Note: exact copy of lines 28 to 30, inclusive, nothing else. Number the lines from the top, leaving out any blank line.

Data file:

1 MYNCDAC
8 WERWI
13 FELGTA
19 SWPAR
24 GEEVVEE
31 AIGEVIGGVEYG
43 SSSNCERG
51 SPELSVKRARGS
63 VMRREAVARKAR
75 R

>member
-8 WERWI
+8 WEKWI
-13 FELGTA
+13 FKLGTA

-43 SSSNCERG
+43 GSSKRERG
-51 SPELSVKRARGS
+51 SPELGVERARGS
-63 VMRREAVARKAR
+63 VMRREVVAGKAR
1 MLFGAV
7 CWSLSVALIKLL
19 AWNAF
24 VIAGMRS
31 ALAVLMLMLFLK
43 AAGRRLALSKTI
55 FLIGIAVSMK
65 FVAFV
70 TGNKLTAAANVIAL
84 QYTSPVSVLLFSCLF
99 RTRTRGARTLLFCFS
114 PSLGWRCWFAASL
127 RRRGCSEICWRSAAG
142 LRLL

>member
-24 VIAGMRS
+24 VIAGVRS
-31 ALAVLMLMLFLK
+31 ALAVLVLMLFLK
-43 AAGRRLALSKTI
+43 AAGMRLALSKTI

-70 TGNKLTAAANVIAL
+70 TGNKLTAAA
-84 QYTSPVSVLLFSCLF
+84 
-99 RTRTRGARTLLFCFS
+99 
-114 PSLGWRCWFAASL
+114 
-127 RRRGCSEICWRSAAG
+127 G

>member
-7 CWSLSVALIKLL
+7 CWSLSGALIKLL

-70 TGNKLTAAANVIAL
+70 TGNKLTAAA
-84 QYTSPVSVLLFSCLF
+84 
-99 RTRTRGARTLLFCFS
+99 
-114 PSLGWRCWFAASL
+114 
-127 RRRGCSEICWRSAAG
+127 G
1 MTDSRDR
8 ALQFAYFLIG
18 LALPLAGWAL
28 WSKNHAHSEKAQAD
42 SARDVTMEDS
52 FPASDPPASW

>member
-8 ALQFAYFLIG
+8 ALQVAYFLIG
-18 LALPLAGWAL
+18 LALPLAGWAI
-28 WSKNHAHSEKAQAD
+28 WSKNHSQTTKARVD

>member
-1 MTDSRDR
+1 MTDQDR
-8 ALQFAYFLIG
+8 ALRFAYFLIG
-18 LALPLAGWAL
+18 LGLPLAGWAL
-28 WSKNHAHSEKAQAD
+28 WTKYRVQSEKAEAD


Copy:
55 FLIGIAVSMK
65 FVAFV
70 TGNKLTAAANVIAL